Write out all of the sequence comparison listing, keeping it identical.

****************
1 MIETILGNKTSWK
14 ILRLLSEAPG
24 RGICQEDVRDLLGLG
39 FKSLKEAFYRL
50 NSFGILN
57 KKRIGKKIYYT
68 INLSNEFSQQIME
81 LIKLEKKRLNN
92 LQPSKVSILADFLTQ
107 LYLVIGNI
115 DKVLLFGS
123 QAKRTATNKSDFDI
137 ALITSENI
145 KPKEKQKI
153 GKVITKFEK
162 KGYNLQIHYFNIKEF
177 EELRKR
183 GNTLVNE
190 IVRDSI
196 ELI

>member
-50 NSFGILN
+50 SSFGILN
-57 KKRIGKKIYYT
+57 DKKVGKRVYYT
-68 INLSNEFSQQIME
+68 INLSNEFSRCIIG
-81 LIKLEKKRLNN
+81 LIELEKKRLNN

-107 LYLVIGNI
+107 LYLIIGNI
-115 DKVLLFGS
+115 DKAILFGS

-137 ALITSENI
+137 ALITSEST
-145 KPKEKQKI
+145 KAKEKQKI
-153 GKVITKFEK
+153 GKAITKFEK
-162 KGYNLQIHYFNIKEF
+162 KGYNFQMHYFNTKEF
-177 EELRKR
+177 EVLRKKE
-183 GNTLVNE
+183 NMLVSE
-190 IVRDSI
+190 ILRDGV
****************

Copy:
1 MIETILGNKTSWK
14 ILRLLSEAPG
24 RGICQEDVRDLLGLG
39 FKSLKEAFYRL
50 NSFGILN
57 KKRIGKKIYYT
68 INLSNEFSQQIME
81 LIKLEKKRLNN
92 LQPSKVSILADFLTQ
107 LYLVIGNI
115 DKVLLFGS
123 QAKRTATNKSDFDI
137 ALITSENI
145 KPKEKQKI
153 GKVITKFEK
162 KGYNLQIHYFNIKEF
177 EELRKR
183 GNTLVNE
190 IVRDSI
196 ELI

>member
-50 NSFGILN
+50 SSFGILN
-57 KKRIGKKIYYT
+57 DKKVGKRVYYT
-68 INLSNEFSQQIME
+68 INLSNEFSRCIIG
-81 LIKLEKKRLNN
+81 LIELEKKRLNN

-107 LYLVIGNI
+107 LYLIIGNI
-115 DKVLLFGS
+115 DKAILFGS

-137 ALITSENI
+137 ALITSEST
-145 KPKEKQKI
+145 KAKEKQKI
-153 GKVITKFEK
+153 GKAITKFEK
-162 KGYNLQIHYFNIKEF
+162 KGYNFQMHYFNTKEF
-177 EELRKR
+177 EVLRKKE
-183 GNTLVNE
+183 NMLVSE
-190 IVRDSI
+190 ILRDGV